Boost for blockchain research as EU increases funding four-fold

Funding jumps to €340m as tender is put out for EU Blockchain Observatory

Spending on research projects on blockchain technologies by the European Union is to jump after it announced plans to increase funding from €83 million to as much as €340 million by 2020.

The move comes as the European Commission last week launched a call for tender for a service contract to set up an EU Blockchain Observatory.

It has officially recognised blockchain-inspired technologies as having huge potential for its administrations, businesses and the society in general. The technology is seen as particularly helpful for providing trust, traceability and security in systems that exchange data or assets.

The Commission wants the observatory to build up both technical expertise and regulatory capacity with the ultimate aim of developing a common approach to blockchain.


According to the EU, the observatory will enable cross border cooperation on practical use cases, bringing Europe’s best experts together and promoting an open forum for proponents of the technology.

The EU late last year announced a new study to assess the feasibility of a blockchain infrastructure to help public authorities deliver services and implement policies.

Blockchain technologies, which store blocks of information that are distributed across a network, are seen as a major breakthrough, as they bring about high levels of traceability and security in economic transactions online.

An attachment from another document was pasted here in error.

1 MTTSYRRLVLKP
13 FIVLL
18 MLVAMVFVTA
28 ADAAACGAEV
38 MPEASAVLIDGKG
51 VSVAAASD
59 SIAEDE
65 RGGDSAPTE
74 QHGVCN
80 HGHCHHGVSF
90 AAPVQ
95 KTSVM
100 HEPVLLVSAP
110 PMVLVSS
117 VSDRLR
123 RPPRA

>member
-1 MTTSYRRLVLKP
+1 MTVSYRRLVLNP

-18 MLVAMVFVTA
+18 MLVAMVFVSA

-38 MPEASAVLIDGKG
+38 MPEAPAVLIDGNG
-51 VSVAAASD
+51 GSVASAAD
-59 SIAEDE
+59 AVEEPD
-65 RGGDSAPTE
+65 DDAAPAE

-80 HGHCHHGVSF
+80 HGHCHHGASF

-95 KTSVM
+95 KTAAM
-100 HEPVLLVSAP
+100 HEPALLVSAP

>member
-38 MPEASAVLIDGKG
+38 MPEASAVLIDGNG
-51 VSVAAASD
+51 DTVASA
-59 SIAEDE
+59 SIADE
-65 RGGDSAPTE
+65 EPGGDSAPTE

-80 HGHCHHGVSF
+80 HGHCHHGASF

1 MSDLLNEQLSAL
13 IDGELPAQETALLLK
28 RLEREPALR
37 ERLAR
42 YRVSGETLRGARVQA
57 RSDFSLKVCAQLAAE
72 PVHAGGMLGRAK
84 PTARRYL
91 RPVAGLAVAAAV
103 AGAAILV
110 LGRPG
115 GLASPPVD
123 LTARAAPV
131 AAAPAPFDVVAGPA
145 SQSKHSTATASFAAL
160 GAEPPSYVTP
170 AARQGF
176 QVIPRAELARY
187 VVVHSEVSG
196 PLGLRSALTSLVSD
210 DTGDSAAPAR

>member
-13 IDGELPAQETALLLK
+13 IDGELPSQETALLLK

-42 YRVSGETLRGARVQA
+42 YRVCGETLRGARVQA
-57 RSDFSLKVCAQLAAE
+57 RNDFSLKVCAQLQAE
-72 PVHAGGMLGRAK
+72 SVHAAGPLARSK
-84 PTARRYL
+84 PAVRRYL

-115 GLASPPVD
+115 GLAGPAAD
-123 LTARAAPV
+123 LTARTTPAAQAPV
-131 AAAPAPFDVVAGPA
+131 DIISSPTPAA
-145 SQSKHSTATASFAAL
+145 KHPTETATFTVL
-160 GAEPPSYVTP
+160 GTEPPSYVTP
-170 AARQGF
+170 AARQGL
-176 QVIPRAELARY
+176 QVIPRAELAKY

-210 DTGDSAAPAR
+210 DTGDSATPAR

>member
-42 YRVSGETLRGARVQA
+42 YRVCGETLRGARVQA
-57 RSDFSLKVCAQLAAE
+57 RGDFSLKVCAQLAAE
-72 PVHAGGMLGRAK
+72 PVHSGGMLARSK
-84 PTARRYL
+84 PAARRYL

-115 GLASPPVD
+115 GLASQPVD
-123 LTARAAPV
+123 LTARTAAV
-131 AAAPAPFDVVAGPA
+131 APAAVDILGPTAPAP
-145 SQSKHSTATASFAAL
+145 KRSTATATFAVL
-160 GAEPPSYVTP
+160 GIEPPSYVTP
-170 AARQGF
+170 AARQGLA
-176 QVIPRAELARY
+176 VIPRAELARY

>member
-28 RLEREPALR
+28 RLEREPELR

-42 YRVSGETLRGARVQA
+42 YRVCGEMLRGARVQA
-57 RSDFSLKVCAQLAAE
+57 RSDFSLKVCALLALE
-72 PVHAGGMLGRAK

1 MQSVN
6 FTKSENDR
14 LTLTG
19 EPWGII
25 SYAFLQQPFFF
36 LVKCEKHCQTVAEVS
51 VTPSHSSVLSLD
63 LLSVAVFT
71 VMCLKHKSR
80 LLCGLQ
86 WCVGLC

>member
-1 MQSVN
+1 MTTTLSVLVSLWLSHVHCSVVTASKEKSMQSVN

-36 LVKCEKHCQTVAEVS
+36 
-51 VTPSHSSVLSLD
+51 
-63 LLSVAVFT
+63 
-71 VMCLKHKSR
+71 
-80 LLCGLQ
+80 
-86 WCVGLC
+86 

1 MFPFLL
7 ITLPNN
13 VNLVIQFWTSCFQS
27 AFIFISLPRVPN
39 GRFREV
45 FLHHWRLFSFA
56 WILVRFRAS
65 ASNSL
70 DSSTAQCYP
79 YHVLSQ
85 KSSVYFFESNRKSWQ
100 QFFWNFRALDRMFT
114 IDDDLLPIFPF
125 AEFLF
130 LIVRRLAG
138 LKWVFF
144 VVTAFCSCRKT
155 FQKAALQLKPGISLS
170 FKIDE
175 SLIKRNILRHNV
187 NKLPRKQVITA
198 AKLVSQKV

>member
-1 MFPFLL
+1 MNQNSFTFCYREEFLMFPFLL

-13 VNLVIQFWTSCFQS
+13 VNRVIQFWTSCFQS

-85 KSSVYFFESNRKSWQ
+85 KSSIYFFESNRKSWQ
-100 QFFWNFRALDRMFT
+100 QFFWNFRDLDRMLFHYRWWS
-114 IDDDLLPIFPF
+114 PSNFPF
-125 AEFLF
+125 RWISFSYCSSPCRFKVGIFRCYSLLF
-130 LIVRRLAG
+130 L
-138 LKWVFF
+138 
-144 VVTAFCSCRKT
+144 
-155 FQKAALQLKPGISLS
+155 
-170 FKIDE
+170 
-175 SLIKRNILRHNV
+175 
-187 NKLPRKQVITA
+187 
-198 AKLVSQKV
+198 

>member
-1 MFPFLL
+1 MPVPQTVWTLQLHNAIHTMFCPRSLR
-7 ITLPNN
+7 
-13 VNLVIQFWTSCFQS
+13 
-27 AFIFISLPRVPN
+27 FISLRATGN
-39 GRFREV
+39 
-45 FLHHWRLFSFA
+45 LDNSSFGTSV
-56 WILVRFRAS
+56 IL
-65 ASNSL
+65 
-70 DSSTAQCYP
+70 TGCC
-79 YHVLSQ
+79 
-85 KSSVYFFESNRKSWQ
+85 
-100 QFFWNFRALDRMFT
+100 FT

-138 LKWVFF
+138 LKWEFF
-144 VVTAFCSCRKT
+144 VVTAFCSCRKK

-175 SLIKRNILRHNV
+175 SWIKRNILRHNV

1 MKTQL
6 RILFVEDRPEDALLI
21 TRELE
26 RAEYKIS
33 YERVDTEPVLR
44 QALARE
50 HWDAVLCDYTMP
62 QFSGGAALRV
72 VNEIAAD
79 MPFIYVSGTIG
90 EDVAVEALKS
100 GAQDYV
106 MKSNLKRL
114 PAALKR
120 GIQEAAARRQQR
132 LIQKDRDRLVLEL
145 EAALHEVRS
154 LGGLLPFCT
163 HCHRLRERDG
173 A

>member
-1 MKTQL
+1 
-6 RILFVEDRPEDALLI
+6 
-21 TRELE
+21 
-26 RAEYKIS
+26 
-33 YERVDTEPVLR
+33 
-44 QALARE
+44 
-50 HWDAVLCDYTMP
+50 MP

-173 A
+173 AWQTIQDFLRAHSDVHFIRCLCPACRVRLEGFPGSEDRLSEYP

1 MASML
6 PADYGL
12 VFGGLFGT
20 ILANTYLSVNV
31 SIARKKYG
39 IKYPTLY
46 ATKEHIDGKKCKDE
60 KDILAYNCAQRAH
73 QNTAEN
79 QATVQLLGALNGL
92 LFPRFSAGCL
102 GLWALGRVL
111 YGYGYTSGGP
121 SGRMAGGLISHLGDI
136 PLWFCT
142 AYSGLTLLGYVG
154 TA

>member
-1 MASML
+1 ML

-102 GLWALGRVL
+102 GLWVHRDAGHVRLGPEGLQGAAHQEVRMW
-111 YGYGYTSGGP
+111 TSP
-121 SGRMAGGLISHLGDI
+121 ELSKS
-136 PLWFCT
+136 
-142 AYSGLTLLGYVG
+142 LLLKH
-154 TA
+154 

While most commonly associated to date with cryptocurrencies such as bitcoin, they are expected to impact digital services and transform business models in a wide range of areas, including healthcare, insurance, finance, energy, logistics, intellectual property rights management or government services.

“Technologies like blockchain can help reduce costs while increasing trust, traceability and security. They have huge potential for making social and economic transactions more secure online by guarding against an attack and removing the need for any middleman” said vice-president for the digital single market Andrus Ansip.

“We want to build on Europe’s substantial talent base and excellent startups to become a leading world region that will develop and invest in the roll-out of blockchain,” he added.

The European Commission has been funding blockchain projects through the EU’s research programmes FP7 and Horizon 2020 since 2013. Up to 2020, it will fund projects that could draw on blockchain technologies for up to €340 million, it said.

Charlie Taylor

Charlie Taylor

Charlie Taylor is a former Irish Times business journalist